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Hip and Thigh: Smiting Theological Philistines with a Great Slaughter. Judges 15:8

Friday, September 30, 2005

Good A Second Time Around

The good Lord has blessed me with the means to obtain a sizable library worth of theological books. I mean the good kind, not those Church pop-culture ones you find in the typical, Christian book stores with names like Family Life and Lamb's Way.

In my library, there are a handful of books I never tire of reading. Any time I am preparing for a sermon or a Bible study, and I have to pick one of them up to add to my research, I quickly find myself engrossed in what I am reading. Even though I have read this book a dozen times before, I just love how the author discusses the subject or how he may articulate a heavy theological subject so that it is understandable by the simplest of laymen.

I was browsing my selves early this week and compiled a working list of my favorite re-reads. Let me share them with you in no particular order.

A New Systematic Theology of the Christian Church - Robert Reymond

Robert Reymond has published one of the best up-to-date and modern systematic theologies available. His chapters on the revelation of scripture and the decrees of God are alone worth the 30 dollar price for the book. Yeah, Yeah, he is a baby sprinkler, but we can excuse that one deficient portion of his outstanding work.

The Divine Challenge - John Byl

I promoted this book in an earlier blog from last month, but his book is worth the plug once again. Hands down, this is probably one of the best books on apologetics available. Byl writes with clarity and precision as he address the three major worldviews in our world and dismantles them in light of Christian theism.

No Place for Sovereignty: What's Wrong with Free will Theism? - R.K. McGregor-Wright

I am surprised that many Calvinist minded Christian are completely unaware of this book. I think it is one of the clearest, well-written critiques of freewill theism and defenses of biblical sovereignty to be published. Wright is thoughtful and his work is thoroughly researched. I can not recommend this book highly enough.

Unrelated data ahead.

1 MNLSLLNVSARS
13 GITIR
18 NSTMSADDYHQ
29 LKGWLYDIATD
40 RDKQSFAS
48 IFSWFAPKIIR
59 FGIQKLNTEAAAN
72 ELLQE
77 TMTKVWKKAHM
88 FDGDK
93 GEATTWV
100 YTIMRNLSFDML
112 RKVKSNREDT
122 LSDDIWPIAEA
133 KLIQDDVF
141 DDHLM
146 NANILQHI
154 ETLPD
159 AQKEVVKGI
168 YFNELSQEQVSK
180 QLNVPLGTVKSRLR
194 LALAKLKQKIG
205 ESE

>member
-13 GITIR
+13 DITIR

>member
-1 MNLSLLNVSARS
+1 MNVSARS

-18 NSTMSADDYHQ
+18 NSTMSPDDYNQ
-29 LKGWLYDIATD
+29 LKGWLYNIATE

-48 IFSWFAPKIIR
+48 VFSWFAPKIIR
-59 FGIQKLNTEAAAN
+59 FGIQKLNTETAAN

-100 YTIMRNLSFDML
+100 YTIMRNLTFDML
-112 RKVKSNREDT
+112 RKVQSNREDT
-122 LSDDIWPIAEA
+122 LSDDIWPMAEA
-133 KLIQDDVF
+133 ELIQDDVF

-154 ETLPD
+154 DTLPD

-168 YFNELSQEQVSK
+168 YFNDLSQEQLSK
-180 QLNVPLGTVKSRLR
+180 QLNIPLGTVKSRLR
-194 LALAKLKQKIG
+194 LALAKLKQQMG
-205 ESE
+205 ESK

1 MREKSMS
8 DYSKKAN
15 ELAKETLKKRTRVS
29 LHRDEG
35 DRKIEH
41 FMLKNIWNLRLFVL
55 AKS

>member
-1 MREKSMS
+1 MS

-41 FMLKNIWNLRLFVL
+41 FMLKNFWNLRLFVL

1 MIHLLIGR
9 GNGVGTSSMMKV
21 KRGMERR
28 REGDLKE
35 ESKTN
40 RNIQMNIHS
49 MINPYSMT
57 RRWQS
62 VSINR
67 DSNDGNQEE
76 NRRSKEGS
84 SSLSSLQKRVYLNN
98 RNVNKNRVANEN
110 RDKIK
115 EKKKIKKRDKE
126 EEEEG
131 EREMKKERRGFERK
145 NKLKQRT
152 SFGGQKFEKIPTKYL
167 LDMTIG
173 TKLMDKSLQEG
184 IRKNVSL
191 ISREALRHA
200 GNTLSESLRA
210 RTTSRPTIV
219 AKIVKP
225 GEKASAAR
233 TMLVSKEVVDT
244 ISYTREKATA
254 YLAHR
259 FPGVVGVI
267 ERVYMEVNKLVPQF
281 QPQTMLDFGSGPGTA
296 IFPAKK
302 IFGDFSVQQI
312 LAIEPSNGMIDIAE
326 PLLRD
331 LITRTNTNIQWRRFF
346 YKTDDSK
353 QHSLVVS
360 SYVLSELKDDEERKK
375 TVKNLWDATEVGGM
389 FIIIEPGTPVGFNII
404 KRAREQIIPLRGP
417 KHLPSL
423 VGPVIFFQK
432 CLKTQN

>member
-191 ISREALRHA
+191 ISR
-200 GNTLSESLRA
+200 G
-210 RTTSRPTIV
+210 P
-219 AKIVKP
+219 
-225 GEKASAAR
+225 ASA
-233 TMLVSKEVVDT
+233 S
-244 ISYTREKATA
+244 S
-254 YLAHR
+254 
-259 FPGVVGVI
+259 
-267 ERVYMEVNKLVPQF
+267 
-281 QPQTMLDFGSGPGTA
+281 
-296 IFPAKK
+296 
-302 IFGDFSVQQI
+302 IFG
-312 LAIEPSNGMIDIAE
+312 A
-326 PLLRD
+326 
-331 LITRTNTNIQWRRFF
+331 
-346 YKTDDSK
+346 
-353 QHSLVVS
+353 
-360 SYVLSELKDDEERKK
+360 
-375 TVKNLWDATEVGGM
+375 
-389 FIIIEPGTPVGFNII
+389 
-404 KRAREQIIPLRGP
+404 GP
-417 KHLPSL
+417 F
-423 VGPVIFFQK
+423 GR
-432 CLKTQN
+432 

New Covenant Ministry of the Holy Spirit - Larry Pettegrew

Dr. Pettegrew teaches theology at the Master's Seminary. I understand this book is a reader friendly version of his doctorate thesis. He basically covers the ministry of the Holy Spirit from the time of the OT to the transition into the NT. It is my favorite studies of the Holy Spirit I have read.

All Things New: The Significance of Newness for Biblical Theology - Carl B. Hoch

The title is rather self explanatory. Basically, Hoch takes the reader through a study of "newness" in the Bible and discusses why the New Testament is considered "new."

Epistle to the Romans - Douglas Moo

Several of my friends don't necessarily care for Moo's take on Romans 7 (I happen to like it), but that aside, every time I refer to Romans in a Bible study, I check Moo's comments on a passage. For a technical commentary, this is probably one of the easiest to navigate for non-technical folks.

Creation and Change - Douglas Kelly

A good introduction to the reading of the creation narrative in Genesis. Kelly interacts with all the relevant literature and alternative interpretations and graciously explains how they are all bogus and only a literal, historical reading of the passage is how a person should read Genesis 1 and 2.

Refuting Evolution 1 and 2 - Jonathan Sarfati

Dr. Sarfati is a staffer with Answers in Genesis, the creationist apologetic ministry. He has written, what is in my mind, two of the best introductions to the evolution-creation debate. The first volume called "Refuting Evolution" explores the inadequacy of materialistic naturalism in explaining the origins of life on the planet. He does this through a review of the National Science Association's evolutionary text book published for reading in public high schools. The second volume, "Refuting Evolution 2" interacts with and critiques a Scientific American article called "15 Answers to Creationist Nonsense" and the exclaimed PBS mini-series called Evolution. Both books should be required reading for pastors in my mind, and both deal with

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